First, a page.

Navigating Colonial Space: A Case Study of an Indigenous Student-Led Decolonial Movement in Canadian Higher Education
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Kerr, Jeannie, Meagan Malcolm, and Karen Swan. "Navigating Colonial Space: A Case Study of an Indigenous Student-Led Decolonial Movement in Canadian Higher Education." Journal of Higher Education Theory and Practice 22(16) (2022): 217-231. DOI: 10.33423/jhetp.v22i16.5615.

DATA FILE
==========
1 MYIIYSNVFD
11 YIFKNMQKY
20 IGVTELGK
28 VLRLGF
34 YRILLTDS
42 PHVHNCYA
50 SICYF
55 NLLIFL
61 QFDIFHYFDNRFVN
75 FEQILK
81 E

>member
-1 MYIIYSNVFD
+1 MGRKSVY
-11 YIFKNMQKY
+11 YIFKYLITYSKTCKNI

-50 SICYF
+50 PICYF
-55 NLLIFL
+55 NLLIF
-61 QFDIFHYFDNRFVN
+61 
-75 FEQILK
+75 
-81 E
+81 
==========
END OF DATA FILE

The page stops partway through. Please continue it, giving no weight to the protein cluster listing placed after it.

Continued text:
The Truth and Reconciliation Commission of Canada widely shared its Reports and Calls to Action regarding the “Indian Residential School System” in 2015. Since that time, higher education institutions across Canada have been engaged in diverse institutional reform efforts. This article is a case study of an Indigenous student-led reform initiative at The University of Winnipeg that resulted in the first mandatory Indigenous course requirement as a graduation requirement for all undergraduate students in Canada. The research is designed and conducted with Indigenous leadership and partnership and relies on the insights of Indigenous students that led the initiative to consider the impetus, nature, and strategies underlying this curricular reform. Three emergent themes were discerned that are important to systemic reform in post-secondary education: the university as colonial space; navigation of white Settler dominance; and timing as significant to systemic change. The study can be seen as a unique example of the complexity, opportunities, and limitations of decolonial reform in higher education through an Indigenous student-led social movement embodying contentious co-governance and prefiguration.